OUR ALTERNATIVE PROPOSAL

PROPOSAL

for a Sacred Ground Memorial Park in Shockoe Bottom

Presented by the Sacred Ground Historical Reclamation Project
of the Defenders for Freedom, Justice & Equality


Richmond History

In the three decades before the ending of slavery in 1865, some 300,000 to 350,000 people of African descent were sold out of Virginia to the cotton, sugar cane and rice plantations of the Deep South. Richmond's Shockoe Bottom district increasingly became the center of this trade and the largest slave-trading market north of New Orleans. Brought to the district by owners and professional slave traders, men, women and children were housed in jails and pens scattered throughout the district, sold in auction houses concentrated along and just west of 15th Street and transported South by railroad, walked along the Trail of Enslaved Africans to ships waiting at Manchester Docks on the James River or, fastened together in lines called coffles, simply forced to walk the long distances to their new places of enslavement.

The most important sites discovered – to date – in this district are the Manchester Docks, Trail of Enslaved Africans (Slave Trail), the African Burial Ground, Lumpkin's Jail at 15th and East Grace streets, Omohundro Jail at 17th and East Broad, and the William Goodwin Jail along 17th Street between Broad and Grace, where “Twelve Years a Slave” author Solomon Northup was likely held while on his forced journey to New Orleans. However, the whole area from the James River north to Marshall Street and from several blocks west of today's Interstate 95 to about 20th Street to the east was one integrated commercial district in which the many businesses servicing the trade were concentrated.

Shockoe Bottom is Richmond's most historic area and has twice been listed on the National Register of Historic Places. In 1981, the Shockoe Valley and Tobacco Row Historic District was established to attract investment and spur renovation of the area’s historic buildings. In 2008, Shockoe Bottom’s significance in the slave trade and U.S. history brought a second designation. Shockoe Bottom meets five out of the 10 criteria for a UNESCO World Heritage Site. If pursued, there is no doubt this international honor would be imparted to this historic district.

Only by memorializing a significant section of this area can the true scope of the slave-trading enterprise be understood, thereby enhancing its value as a historic site and a destination for historic tourism, especially but not exclusively relating to the African-American community. 

And yet this is the area that the president of the National Trust for Historic Preservation told the Washington Post is the most endangered historic site in the country – because of the proposal to build a baseball stadium there. (The inclusion of Shockoe Bottom on the Trust's annual list of the 11 most endangered historic sites was reported on by the Post, The New York Times, CNN, ABC News and Time magazine, among hundreds of other media outlets.)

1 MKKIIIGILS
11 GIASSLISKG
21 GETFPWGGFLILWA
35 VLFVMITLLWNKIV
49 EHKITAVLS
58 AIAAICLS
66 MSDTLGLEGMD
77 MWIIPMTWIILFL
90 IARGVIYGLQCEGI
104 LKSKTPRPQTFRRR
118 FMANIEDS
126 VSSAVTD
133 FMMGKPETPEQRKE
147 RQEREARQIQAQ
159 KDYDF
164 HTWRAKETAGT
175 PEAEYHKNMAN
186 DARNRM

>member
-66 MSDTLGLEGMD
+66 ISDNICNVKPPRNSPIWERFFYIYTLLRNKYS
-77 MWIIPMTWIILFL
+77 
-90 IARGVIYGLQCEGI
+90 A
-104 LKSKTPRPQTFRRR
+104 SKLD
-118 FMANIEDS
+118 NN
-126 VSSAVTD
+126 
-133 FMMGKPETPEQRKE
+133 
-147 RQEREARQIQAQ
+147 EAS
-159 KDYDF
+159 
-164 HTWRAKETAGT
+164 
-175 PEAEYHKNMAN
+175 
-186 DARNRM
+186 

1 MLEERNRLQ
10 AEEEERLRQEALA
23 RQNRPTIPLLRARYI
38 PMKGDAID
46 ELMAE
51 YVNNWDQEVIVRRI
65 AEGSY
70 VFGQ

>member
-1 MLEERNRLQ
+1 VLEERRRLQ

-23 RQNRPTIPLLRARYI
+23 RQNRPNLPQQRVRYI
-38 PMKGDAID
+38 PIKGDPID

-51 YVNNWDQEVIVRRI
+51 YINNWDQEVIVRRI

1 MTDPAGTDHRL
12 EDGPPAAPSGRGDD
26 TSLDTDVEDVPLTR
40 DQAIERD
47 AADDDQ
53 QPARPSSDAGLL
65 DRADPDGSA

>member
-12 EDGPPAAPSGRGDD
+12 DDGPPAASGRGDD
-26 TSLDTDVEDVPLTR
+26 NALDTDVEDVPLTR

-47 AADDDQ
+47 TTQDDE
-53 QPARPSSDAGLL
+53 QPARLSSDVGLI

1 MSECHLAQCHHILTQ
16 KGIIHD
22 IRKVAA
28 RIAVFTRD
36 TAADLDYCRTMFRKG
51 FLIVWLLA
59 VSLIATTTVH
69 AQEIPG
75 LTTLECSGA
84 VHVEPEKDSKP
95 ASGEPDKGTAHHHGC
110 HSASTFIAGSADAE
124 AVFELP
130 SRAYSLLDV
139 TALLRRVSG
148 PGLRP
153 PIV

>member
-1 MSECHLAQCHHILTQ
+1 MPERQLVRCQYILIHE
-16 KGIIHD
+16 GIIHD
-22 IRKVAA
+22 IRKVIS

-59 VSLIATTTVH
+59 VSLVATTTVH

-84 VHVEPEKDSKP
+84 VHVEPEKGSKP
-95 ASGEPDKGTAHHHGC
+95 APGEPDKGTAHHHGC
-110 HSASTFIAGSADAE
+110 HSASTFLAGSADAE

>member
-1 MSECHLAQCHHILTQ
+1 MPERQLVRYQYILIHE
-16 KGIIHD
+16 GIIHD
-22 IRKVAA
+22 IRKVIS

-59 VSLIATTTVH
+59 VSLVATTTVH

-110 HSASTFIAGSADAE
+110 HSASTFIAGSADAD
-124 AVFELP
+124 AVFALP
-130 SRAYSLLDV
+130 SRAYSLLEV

The majority of Black Americans today could trace some ancestry to Shockoe Bottom, potentially making it one of the most compelling tourism destination sites in the entire country. African-American tourism is one of the fastest-growing segments of the tourism industry, a trend reflected in the fact that there are now more than 150 Black Heritage museums operating in 37 states. Virtually every other city once associated with slavery and the slave trade has developed a museum dedicated to that history. Charleston, S.C., which already has one museum exploring this past, is now raising $75 million for a new International African American Museum, scheduled to open in 2017, with the goal “to re-center South Carolina’s place in global history, illuminating its pivotal role in the development of the international slave trade and the Civil War.”

Only Richmond, which arguably has the greatest claim to this history, has neglected this part of its past.

See Addendum: The Growing Market in African-American Tourism.

The Mayor's Development Plan 

The Revitalize RVA economic development plan proposed by Mayor Dwight Jones is based primarily on the commercial development of North Boulevard, with secondary development in Shockoe Bottom, anchored by a new baseball stadium. The stadium part of this plan would receive substantial public funding.

There would also be some recognition of the area's slavery-related history, but this would be funded largely by private, as yet unidentified donations. Richmond City Council has agreed to contribute $5 million and the General Assembly up to $11 million – and both bodies are on record as saying that money is not dependent in any way on a baseball stadium.

The mayor's office has made it clear that without a stadium it would not promote the memorialization of Richmond's central role in the domestic slave trade.

A Sacred Ground Memorial Park

The proposal for a Sacred Ground Memorial Park (SGMP) represents another alternative, one with the potential to raise a significant amount of new tax revenue from commercial and residential development, in addition to new revenue from increased tourism, while allowing the City to avoid the embarrassment of desecrating a site increasingly recognized as completely inappropriate for a ballpark.